Jenelle heard her best friend, Michelle, ask Rebecca to her birthday party on Sunday. Michelle’s parents had planned a swimming party to celebrate her eleventh birthday.
Michelle had already invited Jenelle, but Jenelle had told Michelle that she’d have to let her know. Jenelle knew that she wouldn’t be going to the party, but she didn’t want to say that in front of the other girls.
The two girls had been friends since they were six years old. But after Jenelle’s family had become members of The Church of Jesus Christ of Latter-day Saints nine months ago, things had changed between them. Jenelle wanted Michelle to understand that becoming a Latter-day Saint didn’t change what Jenelle felt for her friend, but Michelle was having a hard time accepting that.
After school, Jenelle trudged home more discouraged than ever because Michelle had announced that everyone else she’d invited to her party would come. At least Mom will be home, Jenelle thought. She’ll know what I can do. I always feel better after talking things over with her.
At home, she quickly found her mother in the kitchen. “What am I going to do?” she asked once she’d told her mother the whole story.
Mom put her arm around Jenelle’s shoulders. “You have to decide what’s more important to you—going to your friend’s party or obeying the commandments.”
Jenelle sighed. She knew what she should do. That didn’t make it any easier, though. She didn’t want to hurt her friend’s feelings. And more than anything, she wanted to go to the party. Almost more than anything, she thought. She couldn’t break one of the commandments, especially when the prophet had spoken about the importance of keeping the Sabbath Day holy in a general conference talk.
She knew what she had to do. After school the next day, she hurried home and wrapped the present she’d made for Michelle, then walked to her friend’s house.
“I made you something special for your birthday. I’m sorry I can’t come to your birthday party. It’s because it’s on a Sunday.”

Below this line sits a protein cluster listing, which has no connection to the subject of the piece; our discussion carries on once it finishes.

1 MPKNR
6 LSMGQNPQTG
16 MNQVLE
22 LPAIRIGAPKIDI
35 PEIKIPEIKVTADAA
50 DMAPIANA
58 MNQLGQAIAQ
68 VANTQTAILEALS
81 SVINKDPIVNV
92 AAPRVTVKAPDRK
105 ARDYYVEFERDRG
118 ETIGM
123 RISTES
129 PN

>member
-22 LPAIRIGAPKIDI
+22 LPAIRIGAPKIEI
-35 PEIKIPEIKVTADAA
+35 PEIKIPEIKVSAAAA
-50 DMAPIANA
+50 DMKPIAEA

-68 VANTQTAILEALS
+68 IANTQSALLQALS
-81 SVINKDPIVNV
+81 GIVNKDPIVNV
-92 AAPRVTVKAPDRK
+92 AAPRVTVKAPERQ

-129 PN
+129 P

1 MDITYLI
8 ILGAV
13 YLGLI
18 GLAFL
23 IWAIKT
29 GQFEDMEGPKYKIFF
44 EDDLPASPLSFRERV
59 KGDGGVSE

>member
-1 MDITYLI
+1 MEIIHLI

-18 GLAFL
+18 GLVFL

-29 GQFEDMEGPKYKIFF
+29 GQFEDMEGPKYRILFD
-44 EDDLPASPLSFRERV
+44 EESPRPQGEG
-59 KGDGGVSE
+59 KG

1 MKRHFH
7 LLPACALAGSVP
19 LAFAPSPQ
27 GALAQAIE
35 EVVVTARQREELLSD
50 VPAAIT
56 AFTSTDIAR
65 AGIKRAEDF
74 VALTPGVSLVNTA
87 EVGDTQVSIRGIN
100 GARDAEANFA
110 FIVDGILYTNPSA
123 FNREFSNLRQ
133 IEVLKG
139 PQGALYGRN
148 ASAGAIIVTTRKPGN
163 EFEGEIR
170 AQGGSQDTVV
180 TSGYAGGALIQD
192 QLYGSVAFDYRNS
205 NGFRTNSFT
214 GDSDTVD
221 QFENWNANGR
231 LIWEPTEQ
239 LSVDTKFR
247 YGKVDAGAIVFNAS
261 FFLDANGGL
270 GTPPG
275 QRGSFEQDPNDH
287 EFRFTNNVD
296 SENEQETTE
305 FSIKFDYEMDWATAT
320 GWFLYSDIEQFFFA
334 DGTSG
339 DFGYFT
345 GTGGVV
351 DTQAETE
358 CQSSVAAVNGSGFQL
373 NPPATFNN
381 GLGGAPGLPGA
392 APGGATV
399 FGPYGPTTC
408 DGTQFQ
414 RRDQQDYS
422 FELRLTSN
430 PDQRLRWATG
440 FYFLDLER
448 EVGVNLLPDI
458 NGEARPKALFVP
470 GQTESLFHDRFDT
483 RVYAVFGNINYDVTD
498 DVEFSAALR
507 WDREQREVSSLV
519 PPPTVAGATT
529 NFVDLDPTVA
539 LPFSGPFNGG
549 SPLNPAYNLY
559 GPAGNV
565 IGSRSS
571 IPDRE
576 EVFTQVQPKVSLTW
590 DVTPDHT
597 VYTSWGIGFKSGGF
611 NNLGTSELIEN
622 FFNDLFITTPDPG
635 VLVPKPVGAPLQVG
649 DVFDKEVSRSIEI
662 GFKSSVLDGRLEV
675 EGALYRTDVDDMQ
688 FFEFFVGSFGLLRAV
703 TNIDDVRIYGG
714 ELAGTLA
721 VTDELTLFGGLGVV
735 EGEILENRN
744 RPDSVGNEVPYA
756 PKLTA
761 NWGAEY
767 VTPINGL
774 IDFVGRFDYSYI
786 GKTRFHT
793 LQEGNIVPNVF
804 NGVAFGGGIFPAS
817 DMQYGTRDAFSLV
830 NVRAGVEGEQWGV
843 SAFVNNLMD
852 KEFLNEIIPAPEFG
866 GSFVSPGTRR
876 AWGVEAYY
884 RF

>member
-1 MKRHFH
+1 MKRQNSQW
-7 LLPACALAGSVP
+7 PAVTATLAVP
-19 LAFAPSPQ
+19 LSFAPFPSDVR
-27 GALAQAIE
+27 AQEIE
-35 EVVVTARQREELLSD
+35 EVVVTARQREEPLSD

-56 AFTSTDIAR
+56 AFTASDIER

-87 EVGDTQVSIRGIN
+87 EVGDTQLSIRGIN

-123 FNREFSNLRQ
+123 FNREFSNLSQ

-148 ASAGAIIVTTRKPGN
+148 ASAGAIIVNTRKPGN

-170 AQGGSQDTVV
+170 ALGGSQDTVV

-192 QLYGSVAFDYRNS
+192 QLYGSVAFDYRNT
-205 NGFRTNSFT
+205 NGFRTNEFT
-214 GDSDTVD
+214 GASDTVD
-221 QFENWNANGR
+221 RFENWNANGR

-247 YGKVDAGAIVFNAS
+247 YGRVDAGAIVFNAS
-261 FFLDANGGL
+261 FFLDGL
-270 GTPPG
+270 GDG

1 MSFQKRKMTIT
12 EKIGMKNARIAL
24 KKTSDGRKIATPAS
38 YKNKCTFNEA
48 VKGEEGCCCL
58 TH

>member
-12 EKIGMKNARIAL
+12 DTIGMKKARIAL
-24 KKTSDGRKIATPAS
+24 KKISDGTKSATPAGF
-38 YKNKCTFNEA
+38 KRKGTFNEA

Michelle tore open the paper and held up a birdhouse. “This is great! You made this all by yourself?”
Jenelle nodded. “At Primary activity day.” She told Michelle about Primary and the activity days for girls her age.
Michelle showed Jenelle the bathing suit she had bought for the party.
Jenelle looked at the pretty aqua suit and smiled. She had looked at the same one last week while shopping with her mother.
“So what’s the big deal about your going swimming on Sunday?” Michelle asked after putting the suit away. “We’ll be going in the afternoon, after your church lets out.”
“The prophet said that we need to keep the Sabbath Day holy.”
“What does that mean?” Michelle asked.
“It means we don’t shop on Sunday or go swimming or to ball games—stuff like that.”
“What do you do?”
“We go to church, spend time with our families, listen to music. Read the scriptures.” She smiled, remembering last Sunday. “Sometimes my mom and dad take a nap.”
Michelle frowned. “Who is this prophet? Why do you have to do what he says?”
“He’s the President of the Church.”
“So he’s like the boss?”
Jenelle smiled again. She’d never heard the prophet described as a boss, but she supposed it made sense to people who weren’t members of the Church.
“What makes the prophet so special?” Michelle asked.
“He teaches us things Heavenly Father wants us to know.”
“You mean he talks with God?”
“Yes,” Jenelle answered firmly. She knew that a lot of people had a hard time understanding that.
“Does he have a name?”
“Right now the prophet is Gordon B. Hinckley.”
“Do you have to do everything he says?”
“We don’t have to. We choose to,” Jenelle said, hoping Michelle understood.
“Could you come to my birthday party next year if it was on Saturday?”
Jenelle hugged her friend. “I’m already counting the days till then!”